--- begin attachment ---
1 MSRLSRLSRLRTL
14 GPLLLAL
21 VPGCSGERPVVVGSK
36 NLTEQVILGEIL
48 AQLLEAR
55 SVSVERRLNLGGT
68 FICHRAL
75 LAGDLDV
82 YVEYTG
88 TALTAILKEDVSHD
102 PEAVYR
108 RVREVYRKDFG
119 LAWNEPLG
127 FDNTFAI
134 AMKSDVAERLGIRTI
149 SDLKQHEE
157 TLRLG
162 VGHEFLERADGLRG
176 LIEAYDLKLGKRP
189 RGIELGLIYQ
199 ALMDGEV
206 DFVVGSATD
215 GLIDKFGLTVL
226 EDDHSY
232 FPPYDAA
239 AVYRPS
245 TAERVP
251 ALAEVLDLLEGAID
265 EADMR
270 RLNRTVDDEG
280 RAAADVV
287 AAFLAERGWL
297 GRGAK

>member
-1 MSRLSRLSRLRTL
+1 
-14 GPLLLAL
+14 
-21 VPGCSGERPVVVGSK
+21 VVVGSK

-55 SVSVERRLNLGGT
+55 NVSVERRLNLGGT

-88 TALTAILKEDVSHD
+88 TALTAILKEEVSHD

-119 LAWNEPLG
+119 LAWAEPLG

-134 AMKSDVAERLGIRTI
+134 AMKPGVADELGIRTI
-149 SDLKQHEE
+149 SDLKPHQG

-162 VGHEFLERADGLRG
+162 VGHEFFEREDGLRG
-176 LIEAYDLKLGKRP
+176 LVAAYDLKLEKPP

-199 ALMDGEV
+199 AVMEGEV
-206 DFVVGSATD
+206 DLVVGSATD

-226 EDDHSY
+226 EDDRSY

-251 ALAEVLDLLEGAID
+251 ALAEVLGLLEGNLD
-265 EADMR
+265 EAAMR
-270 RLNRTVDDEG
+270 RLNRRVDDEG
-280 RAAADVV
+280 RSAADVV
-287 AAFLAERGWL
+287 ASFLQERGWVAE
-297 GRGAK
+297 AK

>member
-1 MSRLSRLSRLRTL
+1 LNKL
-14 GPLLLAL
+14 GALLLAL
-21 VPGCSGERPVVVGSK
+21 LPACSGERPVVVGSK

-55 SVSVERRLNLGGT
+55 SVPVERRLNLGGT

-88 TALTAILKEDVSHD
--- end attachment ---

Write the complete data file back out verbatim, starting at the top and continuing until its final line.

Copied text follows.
1 MSRLSRLSRLRTL
14 GPLLLAL
21 VPGCSGERPVVVGSK
36 NLTEQVILGEIL
48 AQLLEAR
55 SVSVERRLNLGGT
68 FICHRAL
75 LAGDLDV
82 YVEYTG
88 TALTAILKEDVSHD
102 PEAVYR
108 RVREVYRKDFG
119 LAWNEPLG
127 FDNTFAI
134 AMKSDVAERLGIRTI
149 SDLKQHEE
157 TLRLG
162 VGHEFLERADGLRG
176 LIEAYDLKLGKRP
189 RGIELGLIYQ
199 ALMDGEV
206 DFVVGSATD
215 GLIDKFGLTVL
226 EDDHSY
232 FPPYDAA
239 AVYRPS
245 TAERVP
251 ALAEVLDLLEGAID
265 EADMR
270 RLNRTVDDEG
280 RAAADVV
287 AAFLAERGWL
297 GRGAK

>member
-1 MSRLSRLSRLRTL
+1 
-14 GPLLLAL
+14 
-21 VPGCSGERPVVVGSK
+21 VVVGSK

-55 SVSVERRLNLGGT
+55 NVSVERRLNLGGT

-88 TALTAILKEDVSHD
+88 TALTAILKEEVSHD

-119 LAWNEPLG
+119 LAWAEPLG

-134 AMKSDVAERLGIRTI
+134 AMKPGVADELGIRTI
-149 SDLKQHEE
+149 SDLKPHQG

-162 VGHEFLERADGLRG
+162 VGHEFFEREDGLRG
-176 LIEAYDLKLGKRP
+176 LVAAYDLKLEKPP

-199 ALMDGEV
+199 AVMEGEV
-206 DFVVGSATD
+206 DLVVGSATD

-226 EDDHSY
+226 EDDRSY

-251 ALAEVLDLLEGAID
+251 ALAEVLGLLEGNLD
-265 EADMR
+265 EAAMR
-270 RLNRTVDDEG
+270 RLNRRVDDEG
-280 RAAADVV
+280 RSAADVV
-287 AAFLAERGWL
+287 ASFLQERGWVAE
-297 GRGAK
+297 AK

>member
-1 MSRLSRLSRLRTL
+1 LNKL
-14 GPLLLAL
+14 GALLLAL
-21 VPGCSGERPVVVGSK
+21 LPACSGERPVVVGSK

-55 SVSVERRLNLGGT
+55 SVPVERRLNLGGT

-88 TALTAILKEDVSHD